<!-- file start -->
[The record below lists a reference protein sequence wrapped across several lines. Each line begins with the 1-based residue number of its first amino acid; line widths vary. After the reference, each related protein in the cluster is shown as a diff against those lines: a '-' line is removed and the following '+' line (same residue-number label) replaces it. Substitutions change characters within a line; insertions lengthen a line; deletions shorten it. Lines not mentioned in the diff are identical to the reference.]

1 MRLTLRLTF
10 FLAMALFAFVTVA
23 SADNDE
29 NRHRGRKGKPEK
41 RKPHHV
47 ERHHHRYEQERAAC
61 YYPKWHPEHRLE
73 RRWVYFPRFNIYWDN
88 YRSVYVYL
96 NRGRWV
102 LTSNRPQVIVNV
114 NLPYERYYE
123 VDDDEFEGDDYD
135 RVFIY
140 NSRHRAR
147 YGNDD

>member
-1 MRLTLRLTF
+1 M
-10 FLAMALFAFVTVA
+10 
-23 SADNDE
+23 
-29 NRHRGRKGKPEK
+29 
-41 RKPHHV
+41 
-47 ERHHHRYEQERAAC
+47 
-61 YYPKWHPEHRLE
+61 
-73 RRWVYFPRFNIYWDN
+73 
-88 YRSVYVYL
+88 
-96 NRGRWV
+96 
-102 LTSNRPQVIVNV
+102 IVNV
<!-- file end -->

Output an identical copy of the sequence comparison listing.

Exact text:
[The record below lists a reference protein sequence wrapped across several lines. Each line begins with the 1-based residue number of its first amino acid; line widths vary. After the reference, each related protein in the cluster is shown as a diff against those lines: a '-' line is removed and the following '+' line (same residue-number label) replaces it. Substitutions change characters within a line; insertions lengthen a line; deletions shorten it. Lines not mentioned in the diff are identical to the reference.]

1 MRLTLRLTF
10 FLAMALFAFVTVA
23 SADNDE
29 NRHRGRKGKPEK
41 RKPHHV
47 ERHHHRYEQERAAC
61 YYPKWHPEHRLE
73 RRWVYFPRFNIYWDN
88 YRSVYVYL
96 NRGRWV
102 LTSNRPQVIVNV
114 NLPYERYYE
123 VDDDEFEGDDYD
135 RVFIY
140 NSRHRAR
147 YGNDD

>member
-1 MRLTLRLTF
+1 M
-10 FLAMALFAFVTVA
+10 
-23 SADNDE
+23 
-29 NRHRGRKGKPEK
+29 
-41 RKPHHV
+41 
-47 ERHHHRYEQERAAC
+47 
-61 YYPKWHPEHRLE
+61 
-73 RRWVYFPRFNIYWDN
+73 
-88 YRSVYVYL
+88 
-96 NRGRWV
+96 
-102 LTSNRPQVIVNV
+102 IVNV